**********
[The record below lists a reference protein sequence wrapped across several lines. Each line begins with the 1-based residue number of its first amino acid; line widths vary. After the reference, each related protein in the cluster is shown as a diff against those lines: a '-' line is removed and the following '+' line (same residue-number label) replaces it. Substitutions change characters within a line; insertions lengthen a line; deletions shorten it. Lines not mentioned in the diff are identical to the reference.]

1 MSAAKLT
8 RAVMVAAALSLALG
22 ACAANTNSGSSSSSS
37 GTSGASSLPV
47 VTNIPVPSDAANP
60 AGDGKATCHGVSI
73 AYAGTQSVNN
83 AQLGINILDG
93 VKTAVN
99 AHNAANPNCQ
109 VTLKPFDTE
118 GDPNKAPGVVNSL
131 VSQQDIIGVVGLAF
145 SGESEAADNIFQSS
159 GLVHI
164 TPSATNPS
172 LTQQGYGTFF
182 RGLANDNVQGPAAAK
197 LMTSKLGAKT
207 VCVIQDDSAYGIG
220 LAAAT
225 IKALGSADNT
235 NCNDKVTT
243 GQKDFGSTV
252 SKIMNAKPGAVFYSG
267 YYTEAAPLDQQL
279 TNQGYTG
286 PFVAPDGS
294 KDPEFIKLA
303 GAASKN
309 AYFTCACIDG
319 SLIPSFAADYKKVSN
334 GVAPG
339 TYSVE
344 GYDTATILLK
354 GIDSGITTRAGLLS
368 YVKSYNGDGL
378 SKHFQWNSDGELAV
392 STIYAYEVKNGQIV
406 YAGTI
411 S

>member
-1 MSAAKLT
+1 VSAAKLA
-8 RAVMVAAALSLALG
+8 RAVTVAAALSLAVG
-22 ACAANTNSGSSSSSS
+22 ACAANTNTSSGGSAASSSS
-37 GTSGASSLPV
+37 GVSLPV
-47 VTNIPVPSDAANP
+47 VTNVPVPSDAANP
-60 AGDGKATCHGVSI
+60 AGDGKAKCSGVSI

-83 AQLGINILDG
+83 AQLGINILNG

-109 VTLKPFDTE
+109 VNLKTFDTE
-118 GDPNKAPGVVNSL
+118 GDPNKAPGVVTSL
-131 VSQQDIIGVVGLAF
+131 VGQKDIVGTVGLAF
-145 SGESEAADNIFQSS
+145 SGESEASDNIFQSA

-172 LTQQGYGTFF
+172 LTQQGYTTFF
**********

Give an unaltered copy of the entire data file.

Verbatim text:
[The record below lists a reference protein sequence wrapped across several lines. Each line begins with the 1-based residue number of its first amino acid; line widths vary. After the reference, each related protein in the cluster is shown as a diff against those lines: a '-' line is removed and the following '+' line (same residue-number label) replaces it. Substitutions change characters within a line; insertions lengthen a line; deletions shorten it. Lines not mentioned in the diff are identical to the reference.]

1 MSAAKLT
8 RAVMVAAALSLALG
22 ACAANTNSGSSSSSS
37 GTSGASSLPV
47 VTNIPVPSDAANP
60 AGDGKATCHGVSI
73 AYAGTQSVNN
83 AQLGINILDG
93 VKTAVN
99 AHNAANPNCQ
109 VTLKPFDTE
118 GDPNKAPGVVNSL
131 VSQQDIIGVVGLAF
145 SGESEAADNIFQSS
159 GLVHI
164 TPSATNPS
172 LTQQGYGTFF
182 RGLANDNVQGPAAAK
197 LMTSKLGAKT
207 VCVIQDDSAYGIG
220 LAAAT
225 IKALGSADNT
235 NCNDKVTT
243 GQKDFGSTV
252 SKIMNAKPGAVFYSG
267 YYTEAAPLDQQL
279 TNQGYTG
286 PFVAPDGS
294 KDPEFIKLA
303 GAASKN
309 AYFTCACIDG
319 SLIPSFAADYKKVSN
334 GVAPG
339 TYSVE
344 GYDTATILLK
354 GIDSGITTRAGLLS
368 YVKSYNGDGL
378 SKHFQWNSDGELAV
392 STIYAYEVKNGQIV
406 YAGTI
411 S

>member
-1 MSAAKLT
+1 VSAAKLA
-8 RAVMVAAALSLALG
+8 RAVTVAAALSLAVG
-22 ACAANTNSGSSSSSS
+22 ACAANTNTSSGGSAASSSS
-37 GTSGASSLPV
+37 GVSLPV
-47 VTNIPVPSDAANP
+47 VTNVPVPSDAANP
-60 AGDGKATCHGVSI
+60 AGDGKAKCSGVSI

-83 AQLGINILDG
+83 AQLGINILNG

-109 VTLKPFDTE
+109 VNLKTFDTE
-118 GDPNKAPGVVNSL
+118 GDPNKAPGVVTSL
-131 VSQQDIIGVVGLAF
+131 VGQKDIVGTVGLAF
-145 SGESEAADNIFQSS
+145 SGESEASDNIFQSA

-172 LTQQGYGTFF
+172 LTQQGYTTFF